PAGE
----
Odds and Ends

Some reads if you’re not too consumed with the exciting conclusion to the NCLB naming contest:

Two on teacher quality.  Annenberg’s Robert Rothman walks through the value-added debate around teacher quality.  It’s not technical and a great overview.  Meanwhile, don’t forget the big NCTQ meeting in D.C., now Michelle Rhee is speaking, too.  Could be some news there.

School turnarounds.  Chicago Public Radio takes a look at a turnaround school there and a dimension that doesn’t always get a lot of attention.

Student turnarounds.  The Times reports on an interesting program for dropouts, MDRC has the early eval here.  I’ve worked with at-risk kids in alternative settings, there is a lot to be said for these approaches and they’re too often patchwork and resource starved.    Obviously creating the kind of schools that kids don’t want to dropout of is the most effective strategy but some safety net/second chance system will always be necessary.  

State finance.   Rockefeller Institute takes a look at fourth quarter revenue from 2008 (pdf).   Obvious eduimplications.

Animating. “How The Test Was Won,” The Simpsons do No Child Left Behind.

2 Replies to “Odds and Ends”

  1. Your “odds and ends” links are always extra valuable by providing more context. Taking you last link first, the effects on governments’ 4th quarter budgets of the recession are real. But the damage the downturn has done to poor families is even greater, and kids will bring the damage to school.

    The value added link discussed the effect of a divorce on a child’s value added outcomes. (As a part of an article that explained why value added models shouldn’t drive evaluations) Think of the effects on a class where the majority of the students endure traumas, and those traumas are made worse by the recession.

    The school turnaround link stressed the importance of removing 1/3rd of the previous years students, led by the 50 to 60 most disruptive gang-bangers. Is it fair to compare the value-added of teachers at the school that was allowed to remove the troublemakers with the value-added of the teachers who had to accept those students?

    Why wait until the school fails to the point of needing a turnaround before addressing chronic disorder? Real world, principals have to do what the report described, ask colleagues for occasional favors with the out-of-control kids. Sometimes just “a change in scenery” works. It works enough to keep the adults from feeling to guilty. As the students in the report said, typically the troubled kids drop out. In fact we can predict as early as 6th grade and with as much as 85% accuracy that some students will not make it. But there is a gag rule on the discussion of practical solutions.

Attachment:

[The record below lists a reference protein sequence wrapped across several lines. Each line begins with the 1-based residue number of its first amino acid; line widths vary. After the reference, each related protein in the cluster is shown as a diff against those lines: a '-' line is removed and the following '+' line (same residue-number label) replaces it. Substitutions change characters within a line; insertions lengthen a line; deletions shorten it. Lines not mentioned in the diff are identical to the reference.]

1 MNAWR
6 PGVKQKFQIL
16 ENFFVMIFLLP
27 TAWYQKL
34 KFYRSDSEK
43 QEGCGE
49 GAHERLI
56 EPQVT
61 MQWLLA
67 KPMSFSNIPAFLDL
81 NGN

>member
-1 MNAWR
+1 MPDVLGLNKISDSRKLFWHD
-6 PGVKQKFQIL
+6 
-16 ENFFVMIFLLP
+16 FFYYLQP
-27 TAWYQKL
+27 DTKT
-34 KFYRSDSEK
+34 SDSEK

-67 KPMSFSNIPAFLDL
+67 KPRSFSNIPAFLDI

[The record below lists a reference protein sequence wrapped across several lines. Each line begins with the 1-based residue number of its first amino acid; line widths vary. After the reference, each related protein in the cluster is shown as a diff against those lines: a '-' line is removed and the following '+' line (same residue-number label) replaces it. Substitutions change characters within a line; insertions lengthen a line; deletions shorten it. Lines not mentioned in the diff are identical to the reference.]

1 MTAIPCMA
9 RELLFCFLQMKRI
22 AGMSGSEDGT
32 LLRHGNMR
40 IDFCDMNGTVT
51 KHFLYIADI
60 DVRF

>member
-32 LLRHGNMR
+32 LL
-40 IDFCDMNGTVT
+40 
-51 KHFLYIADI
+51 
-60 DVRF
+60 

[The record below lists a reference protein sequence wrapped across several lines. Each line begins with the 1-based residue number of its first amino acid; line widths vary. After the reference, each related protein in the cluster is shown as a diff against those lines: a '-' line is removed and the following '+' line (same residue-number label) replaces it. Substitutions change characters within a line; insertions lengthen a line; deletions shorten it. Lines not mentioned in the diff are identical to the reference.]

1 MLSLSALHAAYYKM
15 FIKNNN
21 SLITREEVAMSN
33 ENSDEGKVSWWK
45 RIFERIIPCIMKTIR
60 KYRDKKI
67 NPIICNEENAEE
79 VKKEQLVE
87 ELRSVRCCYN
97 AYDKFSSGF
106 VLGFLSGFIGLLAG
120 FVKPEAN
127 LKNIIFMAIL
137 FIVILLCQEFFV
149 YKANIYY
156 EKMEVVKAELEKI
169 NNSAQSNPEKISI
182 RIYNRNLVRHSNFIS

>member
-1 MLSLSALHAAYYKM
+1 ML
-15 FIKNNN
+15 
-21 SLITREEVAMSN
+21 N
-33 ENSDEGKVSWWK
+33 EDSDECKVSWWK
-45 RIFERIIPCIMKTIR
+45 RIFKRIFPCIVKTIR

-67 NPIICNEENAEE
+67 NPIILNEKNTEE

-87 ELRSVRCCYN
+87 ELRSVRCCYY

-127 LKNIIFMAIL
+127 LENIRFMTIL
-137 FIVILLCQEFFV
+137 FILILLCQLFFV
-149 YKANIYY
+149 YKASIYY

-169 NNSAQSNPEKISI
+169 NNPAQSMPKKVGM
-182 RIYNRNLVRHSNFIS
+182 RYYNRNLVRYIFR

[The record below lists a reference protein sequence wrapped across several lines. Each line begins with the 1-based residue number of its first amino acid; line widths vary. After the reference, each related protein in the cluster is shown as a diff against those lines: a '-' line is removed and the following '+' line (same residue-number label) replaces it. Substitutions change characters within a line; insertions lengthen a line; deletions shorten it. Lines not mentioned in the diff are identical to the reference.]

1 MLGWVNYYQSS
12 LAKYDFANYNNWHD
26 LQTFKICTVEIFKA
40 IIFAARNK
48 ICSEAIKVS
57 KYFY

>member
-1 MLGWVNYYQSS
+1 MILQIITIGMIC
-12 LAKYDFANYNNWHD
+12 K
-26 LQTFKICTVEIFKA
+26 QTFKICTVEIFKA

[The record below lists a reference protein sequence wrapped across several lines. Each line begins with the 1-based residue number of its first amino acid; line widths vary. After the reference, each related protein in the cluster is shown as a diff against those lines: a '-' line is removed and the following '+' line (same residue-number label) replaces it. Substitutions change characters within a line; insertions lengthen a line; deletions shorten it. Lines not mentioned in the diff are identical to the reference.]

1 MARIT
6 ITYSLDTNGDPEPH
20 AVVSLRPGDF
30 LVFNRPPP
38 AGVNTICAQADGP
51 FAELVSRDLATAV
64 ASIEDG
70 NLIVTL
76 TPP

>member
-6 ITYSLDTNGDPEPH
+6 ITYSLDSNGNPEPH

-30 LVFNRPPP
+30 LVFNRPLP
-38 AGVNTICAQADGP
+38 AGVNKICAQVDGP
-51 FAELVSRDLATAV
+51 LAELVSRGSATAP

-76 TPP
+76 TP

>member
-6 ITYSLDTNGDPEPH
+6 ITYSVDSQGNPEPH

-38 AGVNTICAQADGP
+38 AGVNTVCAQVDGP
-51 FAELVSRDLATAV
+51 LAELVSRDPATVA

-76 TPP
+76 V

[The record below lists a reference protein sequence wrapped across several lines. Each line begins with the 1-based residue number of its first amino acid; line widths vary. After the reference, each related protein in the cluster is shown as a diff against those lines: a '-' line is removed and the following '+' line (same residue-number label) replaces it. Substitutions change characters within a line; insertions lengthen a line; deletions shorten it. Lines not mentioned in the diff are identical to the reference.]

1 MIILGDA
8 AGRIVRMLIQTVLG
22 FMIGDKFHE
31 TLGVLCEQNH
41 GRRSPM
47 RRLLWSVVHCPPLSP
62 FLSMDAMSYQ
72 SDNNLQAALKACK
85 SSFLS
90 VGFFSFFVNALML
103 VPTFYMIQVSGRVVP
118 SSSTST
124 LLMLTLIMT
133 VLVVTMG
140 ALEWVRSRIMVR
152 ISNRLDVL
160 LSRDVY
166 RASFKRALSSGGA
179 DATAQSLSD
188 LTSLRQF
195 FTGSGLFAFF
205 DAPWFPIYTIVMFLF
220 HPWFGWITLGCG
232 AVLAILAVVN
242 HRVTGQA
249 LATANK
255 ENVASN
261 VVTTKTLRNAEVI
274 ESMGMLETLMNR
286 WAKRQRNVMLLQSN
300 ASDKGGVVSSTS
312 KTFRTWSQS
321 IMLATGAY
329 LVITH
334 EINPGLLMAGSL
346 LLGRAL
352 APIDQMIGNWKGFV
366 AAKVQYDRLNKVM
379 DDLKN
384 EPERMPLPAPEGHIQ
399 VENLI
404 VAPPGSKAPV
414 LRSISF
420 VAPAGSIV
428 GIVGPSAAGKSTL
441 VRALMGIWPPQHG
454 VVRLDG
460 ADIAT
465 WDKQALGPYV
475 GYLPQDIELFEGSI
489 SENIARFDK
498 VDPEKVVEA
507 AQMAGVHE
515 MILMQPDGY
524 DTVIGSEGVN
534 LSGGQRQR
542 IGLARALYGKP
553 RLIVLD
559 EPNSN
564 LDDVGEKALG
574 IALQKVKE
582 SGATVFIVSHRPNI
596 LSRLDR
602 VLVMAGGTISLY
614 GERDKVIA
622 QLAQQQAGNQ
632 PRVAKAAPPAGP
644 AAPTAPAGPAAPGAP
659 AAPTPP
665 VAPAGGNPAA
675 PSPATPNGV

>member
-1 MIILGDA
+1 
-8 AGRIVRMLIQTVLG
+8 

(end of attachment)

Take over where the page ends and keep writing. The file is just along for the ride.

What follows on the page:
So, why not refer students, who bring their troubles to school in a way that robs the rest of a chance at an education, to a place where services could be provided? No alternative schools.

    Why don’t we invest in high quality alternative schools? After all, your link showed preliminary outcomes where the graduation rate of former dropouts was raised by 460%. Why aren’t we discussing high quality alternative services, accelerated middle schools, etc with Race to the Top funds?


    Political correctness preceded NCLB but the Klein/Rhee/Ed Trust power of positive thinking mentality has made the problem much worst. The Washington Post has another article about D.C. teachers being intimidated into not reporting assaults. (More on that in tomorrow’s this week in education)

    “Reformers” have made some tactical decisions to blame teachers for the behavioral problems created by poverty. Those tactics are bad for teachers and bad for schools, but above all they are bad for our most troubled kids.

  2. The debate over teacher quality is all rather hilarious, with so many intelligent people spinning their wheels. What you have here is a lot of statisticians, education researchers, administrators, and policymakers trying their hardest to find that treasured predictive value on which to base the merit of a teacher. One problem may be that, unlike medicine and measuring the success of a doctor, there is nothing in teaching that is as clear as whether or not a patient survives treatment. The second, and I think more significant problem, is that we simply do NOT trust our teachers. It is a low paid, low status profession that does not attract the most intelligent and intellectually curious people.

    Fine, we all know that. Yet, the funny thing about the teacher quality debate is that many education leaders use the struggle for measuring quality, almost like looking for the Holy Grail, as a way to get over their collective guilt that the quality of teachers is as completely out of their hands as much as student achievement is out of teachers’ hands. They lament that if we could only find what makes a successful, high quality teacher, then we could separate the wheat from the chaff. Even if we could gather the wheat and flush the chaff, we would all starve anyway because the teaching profession, or semi-profession, will not attract enough high quality people EVER until larger socio-cultural factors are mitigated. Unfortunately, these are way out of the hands of value-added approaches and other very creative techniques.

    These debates have been going on for a century and there’s little evidence things are going to change.

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